US to deport more migrants from Cambodia

Rights groups criticise action against Vietnam War refugees who are now legal migrants in US

PHNOM PENH • The Trump administration is preparing to deport the largest group yet of legal Cambodian immigrants to the United States over the next few days, according to human rights groups and a US official.

The move continues a wave of deportation that has fallen heavily on refugees who fled the upheaval surrounding the Vietnam War.

They include an expected 46 people who are scheduled to arrive in Cambodia on Dec 19, the US official said.

Many of those being deported have few or no memories of Cambodia, as they were part of an exodus fleeing Khmer Rouge massacres and had been granted refugee status in the US.

Some actually have green cards and have been convicted of a felony while in the US, though often from many years ago.

"We are expecting more than 40 later this month," said Mr Bill Herod, founder of the Khmer Vulnerability Aid Organisation, a group based in Phnom Penh that works to integrate Cambodian deportees into the country.

When contacted, the US Embassy in Phnom Penh referred The New York Times to the Department of Homeland Security, whose officials did not respond to requests for comment.

President Donald Trump has continued to place harsh limits on immigration and asylum at the centre of his national policy, and over the past year, the White House has pushed to greatly expand the number of foreign residents of the US who are eligible for deportation.

That effort has included what US officials describe as a renewed push by the White House to negotiate with Vietnam to take back a category of refugees in the US - those who migrated before 1995 - who had been considered protected under an earlier deal.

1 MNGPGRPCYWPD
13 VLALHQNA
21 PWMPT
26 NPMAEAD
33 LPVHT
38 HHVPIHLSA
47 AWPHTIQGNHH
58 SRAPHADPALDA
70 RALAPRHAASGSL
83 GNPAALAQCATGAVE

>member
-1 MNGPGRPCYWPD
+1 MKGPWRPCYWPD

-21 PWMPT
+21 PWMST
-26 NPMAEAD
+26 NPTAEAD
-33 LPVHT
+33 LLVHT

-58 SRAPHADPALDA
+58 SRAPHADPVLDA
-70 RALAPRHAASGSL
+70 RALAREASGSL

Rights groups have criticised the new deportation push because many of those designated for deportation will be separated from families who remain in the US.

Others are the children of Cambodians who fled torture and massacre by the Khmer Rouge regime and are being returned to a developing country in which they have never lived.

During the Vietnam War, the US secretly bombarded Cambodia and dropped 2.7 million tonnes of explosives on the country in operations that some credit with partially enabling the Khmer Rouge's rise to power.

"Virtually all are the children of Khmer Rouge refugees," Mr Herod said of those being deported from the US. "Virtually all have a difficult time adjusting."

Cambodia's government began resisting the push for more deportations in 2017, citing human rights concerns. The Trump administration responded by classifying Cambodia as "recalcitrant" and imposing visa sanctions on some high-ranking government officials and their families. NYTIMES

Rights groups have criticised the new deportation push because many of those designated for deportation will be separated from families who remain in the US.

A version of this article appeared in the print edition of The Straits Times on December 14, 2018, with the headline 'US to deport more migrants from Cambodia'. Print Edition | Subscribe